5. Ontario Municipal Partnership Fund (OMPF)

Some questions were raised during stakeholder discussions about the possible impact of assessment changes on the determination of funding allocations under the OMPF.  My understanding is that impacts would be minimal.

In addition, where municipalities have concerns about the impacts, these could be mitigated if municipalities are provided with the flexibility to set tax ratios for landfills through a separate property class.

6. Waste Diversion

I believe that the concerns raised by some stakeholders about the possibility of property tax levels having an impact on waste diversion in Ontario and/or resulting in an increase in Ontario waste being shipped to lower cost jurisdictions are valid considerations. However, I have concluded that property taxes are not consequential in the context of the overall operating costs and revenues of landfill sites. For example, among the large private landfills for which financial information is publicly available, property tax is estimated to represent a very small proportion of gross revenue (on average less than

In addition, property taxation pales in comparison to more powerful market forces, such as the recent dramatic decline in the Canadian dollar versus the U.S. dollar.

Therefore, while I believe it is important that the Ontario Government continue to carefully consider the concerns raised by landfill owners in Ontario, this issue is just one of many to consider.

7. Host Agreements

Some landfill operators enter into host agreements with the local municipality.  Under these agreements, landfill owners make payments to the municipality in respect of the landfill’s operation.  For example, the payment may be based on a specified dollar amount per tonne of waste received by the landfill.

However, in the context of this provincial review, I recognize that the fees paid by landfill operators to host municipalities are an expense that reduces the net income of the landfill operator.

These are private agreements between the parties. The Province is not a party to them and does not require them as part of the environmental approval process.


Based on the key findings outlined above, and after examining the range of policy and administrative issues affecting the assessment and taxation of landfills, considering the impacts of applying the various proposed assessment methodologies, and reviewing the input from stakeholders, I have developed the following series of recommendations.

1. Data to Support Assessment

I recommend that MPAC work with MOF and MOECC to ensure that the most accurate and up-to-date data is used to identify and assess landfills.  It is my understanding that this work has already begun.

Information gathering and data exchange work will also include the Ontario Waste
Management Association and other stakeholders.

Under the Assessment Act, MPAC has the authority to require the production of information from property owners to support the assessment of properties.  It is my expectation that the landfill sector will continue to cooperate fully with the timely sharing of information that is needed and will support MPAC in its data-collection duties in order to facilitate the preparation of accurate assessed values for landfills.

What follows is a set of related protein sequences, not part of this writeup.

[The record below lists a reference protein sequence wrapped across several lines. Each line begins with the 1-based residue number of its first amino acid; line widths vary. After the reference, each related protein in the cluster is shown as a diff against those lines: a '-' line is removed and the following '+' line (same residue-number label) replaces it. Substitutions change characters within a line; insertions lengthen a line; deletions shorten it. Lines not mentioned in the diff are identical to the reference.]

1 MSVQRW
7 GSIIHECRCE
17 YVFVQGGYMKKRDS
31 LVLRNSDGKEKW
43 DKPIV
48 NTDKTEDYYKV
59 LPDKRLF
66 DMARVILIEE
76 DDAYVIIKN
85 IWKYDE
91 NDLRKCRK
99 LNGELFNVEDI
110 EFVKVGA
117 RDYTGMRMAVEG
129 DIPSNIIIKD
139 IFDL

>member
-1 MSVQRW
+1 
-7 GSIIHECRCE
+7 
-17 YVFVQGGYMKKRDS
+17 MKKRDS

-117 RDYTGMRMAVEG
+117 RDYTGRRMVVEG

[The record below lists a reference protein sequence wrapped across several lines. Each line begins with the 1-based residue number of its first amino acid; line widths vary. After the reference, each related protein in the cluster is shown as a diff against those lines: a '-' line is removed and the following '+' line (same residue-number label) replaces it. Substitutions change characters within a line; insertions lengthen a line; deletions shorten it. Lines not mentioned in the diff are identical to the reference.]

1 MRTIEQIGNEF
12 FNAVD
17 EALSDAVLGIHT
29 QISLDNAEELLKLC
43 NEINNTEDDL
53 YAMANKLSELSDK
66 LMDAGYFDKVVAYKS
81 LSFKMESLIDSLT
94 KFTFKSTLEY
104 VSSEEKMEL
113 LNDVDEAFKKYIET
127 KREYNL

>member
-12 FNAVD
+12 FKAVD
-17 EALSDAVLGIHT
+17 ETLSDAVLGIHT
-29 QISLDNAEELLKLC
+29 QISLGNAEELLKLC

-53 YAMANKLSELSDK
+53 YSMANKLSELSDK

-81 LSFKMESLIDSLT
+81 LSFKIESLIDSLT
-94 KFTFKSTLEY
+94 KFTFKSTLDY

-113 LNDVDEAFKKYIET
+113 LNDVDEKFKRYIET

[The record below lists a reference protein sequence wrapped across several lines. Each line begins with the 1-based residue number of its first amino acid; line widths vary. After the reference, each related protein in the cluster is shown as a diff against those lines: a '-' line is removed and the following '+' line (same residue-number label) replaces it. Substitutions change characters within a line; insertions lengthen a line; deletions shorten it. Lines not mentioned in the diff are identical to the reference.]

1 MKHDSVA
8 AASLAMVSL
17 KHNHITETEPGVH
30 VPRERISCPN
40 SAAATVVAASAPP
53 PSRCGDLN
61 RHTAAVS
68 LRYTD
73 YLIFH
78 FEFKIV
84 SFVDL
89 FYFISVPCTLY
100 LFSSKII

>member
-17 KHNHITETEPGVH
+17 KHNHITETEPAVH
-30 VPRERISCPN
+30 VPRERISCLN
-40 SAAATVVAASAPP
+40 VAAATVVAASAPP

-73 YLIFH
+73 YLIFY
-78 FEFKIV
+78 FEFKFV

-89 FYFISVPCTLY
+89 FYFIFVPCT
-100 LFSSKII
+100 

While I anticipate full cooperation in the sharing of data, I am also recommending that consideration be given to a possible legislative amendment to help support MPAC in data collection. This recommendation has broader implications beyond landfills, but I believe that it could enhance the integrity of the overall assessment system.  The measures I am recommending would involve restricting property owners from appealing assessments based on the quality of data that they themselves provided to MPAC, and strengthening deterrents for providing false or misleading data to MPAC.

2. Environmental Protection

As noted above under Background, there are two key environmental protection features in most landfill sites - cell liners and methane gas capture equipment.

I recommend that the value of these two features of a landfill be excluded from the assessed value to recognize the greater public good of these features.

3. Valuation Methodology - 2016 Assessment Cycle (2017-2020 Tax Years)

I recommend that the historic cost valuation methodology be used for all landfills for the
2016 assessment cycle.  I further recommend that the requirement to apply this methodology be set out in regulation to provide certainty for all stakeholders.

4. Property Classification

I recommend that a new permanent property class be created for Landfills in Ontario. Achieving the goal of a consistent province-wide assessment methodology for landfills may lead to tax changes for property owners and municipalities. The creation of a separate property class for landfills would provide municipalities with the tools necessary to tailor the impacts locally and to deal with specific circumstances.

The creation of a separate property class for landfills would also provide municipalities with flexibility to ensure they receive an adequate level of revenue and that other taxpayers don’t see a disproportionate impact as a result of assessment changes for landfills.

Further work is needed to define “landfill” for the purpose of the new property class.

5. Tax Ratio - 2016 Assessment Cycle (2017-2020 Tax Years)

As part of the creation of a new property class, I recommend that a provincially mandated temporary Target Tax Ratio Range be implemented for the 2016 assessment cycle.

The Target Tax Ratio Range should be set after MPAC prepares the preliminary assessment roll later this summer and should be announced in time for implementation for the 2017 tax year.

MOF should set the Target Tax Ratio range based on detailed impact analysis and a short focused round of consultations with municipalities and property owners.  I recommend that the Range be set to ensure that municipalities have the flexibility to generate a fair level of taxation from landfills.